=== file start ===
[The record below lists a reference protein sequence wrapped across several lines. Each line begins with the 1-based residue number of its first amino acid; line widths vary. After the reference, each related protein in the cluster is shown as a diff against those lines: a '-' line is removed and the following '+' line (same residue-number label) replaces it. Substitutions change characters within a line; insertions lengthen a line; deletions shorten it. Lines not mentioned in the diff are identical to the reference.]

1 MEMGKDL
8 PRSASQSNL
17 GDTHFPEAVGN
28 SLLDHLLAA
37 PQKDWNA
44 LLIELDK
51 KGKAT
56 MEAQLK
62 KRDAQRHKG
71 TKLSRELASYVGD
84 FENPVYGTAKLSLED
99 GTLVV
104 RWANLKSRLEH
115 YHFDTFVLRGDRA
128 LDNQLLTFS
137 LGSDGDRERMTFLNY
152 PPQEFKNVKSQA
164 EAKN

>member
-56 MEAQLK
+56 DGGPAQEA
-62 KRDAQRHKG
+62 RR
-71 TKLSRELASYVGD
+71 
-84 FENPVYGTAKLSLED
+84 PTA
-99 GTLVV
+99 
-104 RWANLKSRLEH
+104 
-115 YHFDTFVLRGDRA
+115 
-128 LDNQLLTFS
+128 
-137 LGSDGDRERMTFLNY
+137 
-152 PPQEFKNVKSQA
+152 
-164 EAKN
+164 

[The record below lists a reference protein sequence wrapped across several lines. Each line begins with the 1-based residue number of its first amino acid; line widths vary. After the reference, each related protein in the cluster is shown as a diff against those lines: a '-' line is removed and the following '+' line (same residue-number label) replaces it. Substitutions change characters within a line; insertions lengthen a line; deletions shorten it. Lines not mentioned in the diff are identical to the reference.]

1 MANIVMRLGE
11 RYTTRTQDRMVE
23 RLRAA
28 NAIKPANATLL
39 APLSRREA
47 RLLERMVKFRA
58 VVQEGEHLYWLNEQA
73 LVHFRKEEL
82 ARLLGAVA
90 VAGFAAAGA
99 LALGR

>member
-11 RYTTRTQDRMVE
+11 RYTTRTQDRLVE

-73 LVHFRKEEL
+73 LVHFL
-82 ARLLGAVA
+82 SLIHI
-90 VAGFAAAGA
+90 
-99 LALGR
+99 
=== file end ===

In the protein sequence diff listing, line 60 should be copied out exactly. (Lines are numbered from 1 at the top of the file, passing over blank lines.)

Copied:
-82 ARLLGAVA